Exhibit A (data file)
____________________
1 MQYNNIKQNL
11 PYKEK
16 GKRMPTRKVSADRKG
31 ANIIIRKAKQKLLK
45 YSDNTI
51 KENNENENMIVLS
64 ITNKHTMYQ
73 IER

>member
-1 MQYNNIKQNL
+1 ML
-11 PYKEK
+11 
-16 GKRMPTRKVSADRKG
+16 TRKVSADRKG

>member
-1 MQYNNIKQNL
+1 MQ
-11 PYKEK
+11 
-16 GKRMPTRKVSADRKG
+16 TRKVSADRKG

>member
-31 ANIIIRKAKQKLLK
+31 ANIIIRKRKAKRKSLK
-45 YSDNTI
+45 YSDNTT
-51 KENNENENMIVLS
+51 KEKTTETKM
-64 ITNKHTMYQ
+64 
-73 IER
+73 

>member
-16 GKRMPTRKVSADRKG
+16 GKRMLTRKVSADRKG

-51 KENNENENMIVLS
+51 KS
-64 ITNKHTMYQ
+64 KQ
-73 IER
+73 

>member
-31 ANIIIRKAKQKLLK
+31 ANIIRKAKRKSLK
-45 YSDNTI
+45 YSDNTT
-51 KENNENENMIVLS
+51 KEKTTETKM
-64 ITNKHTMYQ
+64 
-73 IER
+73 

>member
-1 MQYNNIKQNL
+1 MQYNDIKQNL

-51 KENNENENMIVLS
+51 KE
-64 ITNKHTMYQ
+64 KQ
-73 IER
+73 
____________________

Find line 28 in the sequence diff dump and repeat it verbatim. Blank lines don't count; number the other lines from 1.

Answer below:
-51 KENNENENMIVLS